The Banana Diaries

Immigrant Generations face a choice between cultural assimilation and preservation

When I was young I was a self-professed “banana”—that is, yellow on the outside and unrepentantly white on the inside. Growing up 1.5-generation Asian American (born abroad, raised domestically) is a strange splice of cultural bravado and insecurity. Perhaps it is this realization of guilt that is driving me to write and to think a little more about the identity conflicts that plague recent American arrivals.

It is a common phenomenon within the Asian community I know to be confused about the acceptable level of internal Asian to embrace. On one end of the spectrum lie self-isolated cliques of swaggering, slouchy-jeaned teenagers flashing AZN pride signals across high school cafeterias. On the other end are perfectly American girls sporting ponytails and Cokes who confess to never having found an Asian man attractive and admit, embarrassedly, that it is in fact social suicide to have too many Asian friends. The rest of us who remain uncaricatured—well, we get by.

Indeed, not only for Asians but for any immigrant community, it is difficult to tread the line between ethnic assimilation and self-preservation. Academics have attempted to describe and define this tension in many ways, most famously with the metaphor of the American “melting pot.” A crude assimilationist model of this ideal might have us believe that foreigners arrive in the United States via some sort of cultural liquidation sale, ready to absorb into a gloopy, grey and nondescript soup characterized primarily by football, Big Macs and turkey stuffing. A more preservationist version might resemble throwing a sack of stubborn potatoes into a (very) slowly simmering vegetable stew.

A look at American society lends support to both stories. It is true that Asians are often thought of as ready assimilationists—“honorary whites,” so to speak—who adapt easily to host cultures and values. Asians are an immigrant group that has historically succeeded in completing the steps toward full assimilation: first, acculturation to the majority’s traditions and way of life, followed by socioeconomic advancement and gaining of access to major institutions, and finalized when ethnicity is no longer a salient issue. This claim can be backed up by examining the incidence of intermarriage, which in racial theory is often viewed as the final stage of assimilation (interracial intimate relations are expected to increase with weakening ethnic attachments). True to form, Asians have the highest overall intermarriage rates in the nation.

Of course, on the other hand, many Asians also fail to fit a purely assimilationist model. The Chinatowns, Koreatowns and Japantowns that have sprung up in major cities nationwide attest to the spirit of ethnic cohesion and preservation, especially among the most recent arrivals who want to reside close to people of similar backgrounds. Asian soft culture is even infiltrating the American fabric in turn, one greasy Chinese take-out restaurant at a time. However, ethnic enclaves and organizations do not explain why white, American culture has quite so much influence in shaping the values and thoughts of subsequent Asian immigration generations.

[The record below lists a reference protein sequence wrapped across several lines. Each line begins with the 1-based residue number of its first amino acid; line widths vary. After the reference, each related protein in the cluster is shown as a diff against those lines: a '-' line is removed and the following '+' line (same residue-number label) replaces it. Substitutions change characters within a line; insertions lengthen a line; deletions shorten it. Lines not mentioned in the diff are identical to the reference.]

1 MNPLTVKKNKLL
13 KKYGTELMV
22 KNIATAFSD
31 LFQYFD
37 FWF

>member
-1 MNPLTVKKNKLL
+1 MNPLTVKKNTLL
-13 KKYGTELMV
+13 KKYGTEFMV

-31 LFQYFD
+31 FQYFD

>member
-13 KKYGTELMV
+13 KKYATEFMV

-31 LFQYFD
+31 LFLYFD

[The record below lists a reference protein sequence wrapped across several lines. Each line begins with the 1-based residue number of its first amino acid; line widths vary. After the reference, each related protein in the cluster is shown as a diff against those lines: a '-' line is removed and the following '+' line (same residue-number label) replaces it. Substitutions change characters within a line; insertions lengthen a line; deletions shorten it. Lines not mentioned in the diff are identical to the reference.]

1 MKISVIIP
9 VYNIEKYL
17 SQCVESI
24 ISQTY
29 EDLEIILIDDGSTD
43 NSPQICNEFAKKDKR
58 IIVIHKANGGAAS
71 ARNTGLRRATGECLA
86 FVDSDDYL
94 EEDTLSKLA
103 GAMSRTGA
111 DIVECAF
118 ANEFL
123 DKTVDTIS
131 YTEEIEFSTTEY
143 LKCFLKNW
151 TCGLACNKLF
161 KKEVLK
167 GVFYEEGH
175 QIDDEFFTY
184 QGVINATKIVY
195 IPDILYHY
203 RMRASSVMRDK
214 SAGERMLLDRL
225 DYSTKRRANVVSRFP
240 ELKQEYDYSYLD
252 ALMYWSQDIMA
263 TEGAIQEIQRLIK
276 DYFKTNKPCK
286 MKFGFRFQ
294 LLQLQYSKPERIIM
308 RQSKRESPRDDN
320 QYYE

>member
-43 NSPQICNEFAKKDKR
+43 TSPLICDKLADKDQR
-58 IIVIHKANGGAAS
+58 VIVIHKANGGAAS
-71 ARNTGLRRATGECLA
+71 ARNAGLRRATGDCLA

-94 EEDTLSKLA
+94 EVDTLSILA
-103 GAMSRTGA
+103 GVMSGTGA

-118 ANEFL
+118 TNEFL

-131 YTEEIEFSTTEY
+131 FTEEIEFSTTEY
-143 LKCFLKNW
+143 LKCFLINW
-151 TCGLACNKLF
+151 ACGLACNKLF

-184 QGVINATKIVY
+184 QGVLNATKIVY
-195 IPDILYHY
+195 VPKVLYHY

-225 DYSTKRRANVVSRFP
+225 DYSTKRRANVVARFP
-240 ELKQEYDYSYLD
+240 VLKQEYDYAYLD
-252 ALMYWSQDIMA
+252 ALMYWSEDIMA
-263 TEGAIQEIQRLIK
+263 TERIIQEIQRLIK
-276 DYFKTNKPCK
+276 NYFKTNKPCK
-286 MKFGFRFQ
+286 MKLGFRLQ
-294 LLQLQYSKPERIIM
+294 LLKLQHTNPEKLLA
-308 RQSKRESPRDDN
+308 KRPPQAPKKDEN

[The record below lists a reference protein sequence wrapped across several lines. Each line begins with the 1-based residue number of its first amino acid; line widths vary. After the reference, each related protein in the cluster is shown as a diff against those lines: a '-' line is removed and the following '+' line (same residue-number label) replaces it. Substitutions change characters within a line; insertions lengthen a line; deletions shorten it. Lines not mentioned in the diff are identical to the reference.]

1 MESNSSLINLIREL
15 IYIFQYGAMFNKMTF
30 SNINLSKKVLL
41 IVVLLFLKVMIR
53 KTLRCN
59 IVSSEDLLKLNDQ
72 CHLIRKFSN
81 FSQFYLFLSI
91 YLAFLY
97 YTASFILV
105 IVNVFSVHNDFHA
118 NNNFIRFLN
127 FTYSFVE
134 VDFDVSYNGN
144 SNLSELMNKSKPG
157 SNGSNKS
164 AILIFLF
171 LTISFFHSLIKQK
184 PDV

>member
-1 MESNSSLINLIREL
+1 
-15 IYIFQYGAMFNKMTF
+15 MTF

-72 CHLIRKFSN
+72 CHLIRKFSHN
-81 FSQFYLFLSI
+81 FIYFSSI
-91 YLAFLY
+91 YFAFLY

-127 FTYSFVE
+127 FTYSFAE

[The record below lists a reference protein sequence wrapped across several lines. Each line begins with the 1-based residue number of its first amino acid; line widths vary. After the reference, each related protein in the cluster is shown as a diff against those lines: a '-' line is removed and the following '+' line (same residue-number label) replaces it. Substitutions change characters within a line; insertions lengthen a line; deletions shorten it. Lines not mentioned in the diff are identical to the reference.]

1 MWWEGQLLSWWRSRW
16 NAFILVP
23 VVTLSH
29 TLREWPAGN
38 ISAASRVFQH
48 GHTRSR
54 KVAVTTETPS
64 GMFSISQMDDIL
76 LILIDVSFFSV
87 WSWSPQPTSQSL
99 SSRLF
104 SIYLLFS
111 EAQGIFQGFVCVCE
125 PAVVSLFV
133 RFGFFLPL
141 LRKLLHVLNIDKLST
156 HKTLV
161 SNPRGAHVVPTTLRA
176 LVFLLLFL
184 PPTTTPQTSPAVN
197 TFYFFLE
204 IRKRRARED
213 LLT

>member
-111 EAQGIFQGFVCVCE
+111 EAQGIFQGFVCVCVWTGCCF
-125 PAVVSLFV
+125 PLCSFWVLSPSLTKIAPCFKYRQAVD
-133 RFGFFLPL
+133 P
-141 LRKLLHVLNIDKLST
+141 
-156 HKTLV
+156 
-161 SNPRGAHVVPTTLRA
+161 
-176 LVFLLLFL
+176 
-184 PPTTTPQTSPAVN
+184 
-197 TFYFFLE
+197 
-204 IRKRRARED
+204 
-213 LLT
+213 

The answer lies in the existence of a certain hegemonic model of what the American essence embodies. To a large extent, this is natural and expected—after all, Caucasian Americans have been in the country since its inception, and have had many multiple generations in which to define and redefine their version of American culture. It is logical for newcomers to respect and understand the historical precedents that contribute to present society; in fact, it is vital to their survival. But it is this very naturalness that makes the acceptance of cultural trends so dangerous. Assimilation risks becoming the psychological tyranny of a cultural majority.

Indeed, this danger makes the logic of hyper-assimilationist Asian Americans very fatally flawed. For them, and for me, mainstream American values become a baseline assumption, instituted and enforced by pressures of environment. An understanding of prior values and circumstances is rarely given extensive thought.

A nation must place proportionate weight on both the majority views that have comprised its historical past and the current changes that are catalyzing its future. The one thing that must not happen among immigrant generations is for pre-existing American values to assert superiority over foreign ones by sheer virtue of their predominance. Which values persist and which ones fade away should be recognized and questioned on their own grounds, not left to the realm of the inarticulate psychological subconscious.

N. Kathy Lin ’08 is a social studies concentrator in Winthrop House. Her column appears on alternate Wednesdays.